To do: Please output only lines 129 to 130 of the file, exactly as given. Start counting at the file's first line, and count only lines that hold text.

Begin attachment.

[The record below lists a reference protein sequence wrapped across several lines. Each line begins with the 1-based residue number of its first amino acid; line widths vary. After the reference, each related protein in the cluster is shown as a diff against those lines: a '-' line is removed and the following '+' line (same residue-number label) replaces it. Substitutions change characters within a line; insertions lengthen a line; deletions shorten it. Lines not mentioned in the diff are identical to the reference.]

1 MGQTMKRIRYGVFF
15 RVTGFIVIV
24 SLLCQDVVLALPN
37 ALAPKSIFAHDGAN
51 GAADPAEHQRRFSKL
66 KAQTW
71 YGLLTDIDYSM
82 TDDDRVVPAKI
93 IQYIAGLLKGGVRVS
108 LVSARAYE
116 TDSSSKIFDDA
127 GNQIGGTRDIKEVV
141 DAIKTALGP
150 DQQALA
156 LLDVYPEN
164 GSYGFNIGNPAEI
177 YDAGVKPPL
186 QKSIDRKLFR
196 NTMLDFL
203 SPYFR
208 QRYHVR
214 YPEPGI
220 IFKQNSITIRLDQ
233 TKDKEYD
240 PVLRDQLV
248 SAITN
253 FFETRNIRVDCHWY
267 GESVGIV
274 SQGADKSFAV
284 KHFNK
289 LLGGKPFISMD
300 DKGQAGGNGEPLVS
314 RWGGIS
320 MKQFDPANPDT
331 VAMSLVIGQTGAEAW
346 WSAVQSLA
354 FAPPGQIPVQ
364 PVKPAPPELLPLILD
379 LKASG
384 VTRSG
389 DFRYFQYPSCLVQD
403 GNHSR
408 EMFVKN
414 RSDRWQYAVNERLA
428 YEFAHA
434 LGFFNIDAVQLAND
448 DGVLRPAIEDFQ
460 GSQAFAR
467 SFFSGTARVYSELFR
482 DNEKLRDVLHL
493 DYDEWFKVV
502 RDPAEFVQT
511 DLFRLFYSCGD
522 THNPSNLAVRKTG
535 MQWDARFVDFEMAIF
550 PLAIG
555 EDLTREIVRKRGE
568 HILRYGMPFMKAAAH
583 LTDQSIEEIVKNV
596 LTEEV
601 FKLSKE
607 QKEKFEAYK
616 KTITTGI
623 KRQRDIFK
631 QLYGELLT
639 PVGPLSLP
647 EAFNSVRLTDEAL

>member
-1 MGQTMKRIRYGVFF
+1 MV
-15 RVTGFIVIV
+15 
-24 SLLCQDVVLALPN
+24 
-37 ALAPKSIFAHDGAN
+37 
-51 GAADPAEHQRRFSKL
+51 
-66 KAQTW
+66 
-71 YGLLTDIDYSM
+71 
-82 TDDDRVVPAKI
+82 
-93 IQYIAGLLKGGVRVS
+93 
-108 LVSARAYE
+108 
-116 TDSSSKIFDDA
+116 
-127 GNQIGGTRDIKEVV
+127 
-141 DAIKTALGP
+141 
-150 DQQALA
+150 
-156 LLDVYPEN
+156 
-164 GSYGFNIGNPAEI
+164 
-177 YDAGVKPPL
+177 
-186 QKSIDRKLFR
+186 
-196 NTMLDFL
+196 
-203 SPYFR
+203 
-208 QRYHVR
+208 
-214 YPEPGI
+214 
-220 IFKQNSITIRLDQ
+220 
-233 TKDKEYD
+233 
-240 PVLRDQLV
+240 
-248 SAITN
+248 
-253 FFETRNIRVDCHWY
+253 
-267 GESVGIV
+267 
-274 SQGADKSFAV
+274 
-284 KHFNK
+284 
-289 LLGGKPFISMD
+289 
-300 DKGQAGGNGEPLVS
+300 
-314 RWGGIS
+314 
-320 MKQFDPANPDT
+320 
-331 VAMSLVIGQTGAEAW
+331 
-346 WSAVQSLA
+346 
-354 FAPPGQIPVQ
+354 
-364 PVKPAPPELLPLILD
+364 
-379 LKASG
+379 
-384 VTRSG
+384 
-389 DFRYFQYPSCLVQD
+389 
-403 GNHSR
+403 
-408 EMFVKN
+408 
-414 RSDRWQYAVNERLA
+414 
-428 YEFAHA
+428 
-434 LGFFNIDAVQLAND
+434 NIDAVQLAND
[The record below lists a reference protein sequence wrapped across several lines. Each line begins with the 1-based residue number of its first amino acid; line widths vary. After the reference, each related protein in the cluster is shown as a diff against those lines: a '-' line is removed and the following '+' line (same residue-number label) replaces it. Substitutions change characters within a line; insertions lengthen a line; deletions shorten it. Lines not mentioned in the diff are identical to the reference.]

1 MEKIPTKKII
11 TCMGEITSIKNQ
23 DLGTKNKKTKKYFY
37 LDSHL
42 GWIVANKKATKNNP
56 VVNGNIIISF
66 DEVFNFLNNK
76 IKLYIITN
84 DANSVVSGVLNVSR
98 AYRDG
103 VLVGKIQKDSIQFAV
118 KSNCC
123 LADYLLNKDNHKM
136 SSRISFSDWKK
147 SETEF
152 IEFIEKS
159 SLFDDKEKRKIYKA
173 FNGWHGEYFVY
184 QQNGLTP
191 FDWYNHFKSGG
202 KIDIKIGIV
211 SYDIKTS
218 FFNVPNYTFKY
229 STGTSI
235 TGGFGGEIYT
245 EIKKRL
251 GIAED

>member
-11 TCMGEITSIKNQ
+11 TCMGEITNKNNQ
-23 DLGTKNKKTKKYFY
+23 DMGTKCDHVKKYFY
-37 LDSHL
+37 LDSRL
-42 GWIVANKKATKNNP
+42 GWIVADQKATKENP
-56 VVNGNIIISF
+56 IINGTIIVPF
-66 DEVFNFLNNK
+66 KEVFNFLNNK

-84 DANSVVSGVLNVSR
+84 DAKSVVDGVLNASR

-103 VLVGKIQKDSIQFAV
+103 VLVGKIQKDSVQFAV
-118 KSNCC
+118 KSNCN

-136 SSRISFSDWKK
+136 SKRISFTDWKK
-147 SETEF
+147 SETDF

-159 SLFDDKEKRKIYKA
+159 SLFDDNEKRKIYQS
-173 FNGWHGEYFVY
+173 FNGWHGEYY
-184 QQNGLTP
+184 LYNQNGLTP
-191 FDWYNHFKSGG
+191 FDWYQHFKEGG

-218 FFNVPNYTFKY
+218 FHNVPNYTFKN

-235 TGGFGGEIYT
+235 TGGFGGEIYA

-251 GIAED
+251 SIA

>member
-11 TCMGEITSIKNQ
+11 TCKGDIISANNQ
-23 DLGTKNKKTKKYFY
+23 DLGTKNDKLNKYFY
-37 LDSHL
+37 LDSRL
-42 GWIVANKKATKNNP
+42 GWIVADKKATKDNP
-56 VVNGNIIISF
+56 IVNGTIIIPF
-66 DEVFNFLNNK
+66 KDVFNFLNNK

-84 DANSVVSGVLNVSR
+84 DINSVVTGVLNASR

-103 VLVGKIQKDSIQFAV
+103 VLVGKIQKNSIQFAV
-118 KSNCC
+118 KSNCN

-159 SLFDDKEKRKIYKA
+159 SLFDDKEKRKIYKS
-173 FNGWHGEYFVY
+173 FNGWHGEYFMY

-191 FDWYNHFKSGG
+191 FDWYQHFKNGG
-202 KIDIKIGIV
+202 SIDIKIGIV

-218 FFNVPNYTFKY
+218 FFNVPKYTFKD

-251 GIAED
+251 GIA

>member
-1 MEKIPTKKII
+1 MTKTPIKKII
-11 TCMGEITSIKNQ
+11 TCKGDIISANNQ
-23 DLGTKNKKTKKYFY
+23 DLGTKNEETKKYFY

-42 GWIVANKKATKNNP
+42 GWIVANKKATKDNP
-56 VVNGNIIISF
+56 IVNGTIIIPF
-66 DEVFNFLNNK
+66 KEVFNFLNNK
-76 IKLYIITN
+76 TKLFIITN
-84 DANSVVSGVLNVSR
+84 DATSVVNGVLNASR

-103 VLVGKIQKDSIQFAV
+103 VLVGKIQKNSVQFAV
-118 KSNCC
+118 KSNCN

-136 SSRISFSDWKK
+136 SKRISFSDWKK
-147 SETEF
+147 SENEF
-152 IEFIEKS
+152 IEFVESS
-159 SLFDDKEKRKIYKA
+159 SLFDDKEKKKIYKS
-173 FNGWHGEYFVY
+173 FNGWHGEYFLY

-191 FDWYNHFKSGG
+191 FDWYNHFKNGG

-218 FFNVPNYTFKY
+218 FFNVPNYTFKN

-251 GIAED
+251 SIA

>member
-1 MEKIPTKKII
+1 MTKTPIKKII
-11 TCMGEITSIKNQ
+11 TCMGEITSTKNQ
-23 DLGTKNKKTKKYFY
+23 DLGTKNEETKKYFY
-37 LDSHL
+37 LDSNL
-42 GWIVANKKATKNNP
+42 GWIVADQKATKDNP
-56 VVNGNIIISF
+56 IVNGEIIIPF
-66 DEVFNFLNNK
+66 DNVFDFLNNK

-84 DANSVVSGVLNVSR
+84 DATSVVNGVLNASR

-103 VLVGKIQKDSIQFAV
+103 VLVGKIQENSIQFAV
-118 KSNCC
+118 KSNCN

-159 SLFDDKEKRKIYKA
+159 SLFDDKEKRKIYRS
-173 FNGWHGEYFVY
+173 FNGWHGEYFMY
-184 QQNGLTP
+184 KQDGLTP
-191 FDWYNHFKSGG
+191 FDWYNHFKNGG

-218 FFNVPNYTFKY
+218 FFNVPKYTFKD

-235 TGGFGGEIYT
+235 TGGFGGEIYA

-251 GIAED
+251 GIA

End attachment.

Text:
+284 
-289 LLGGKPFISMD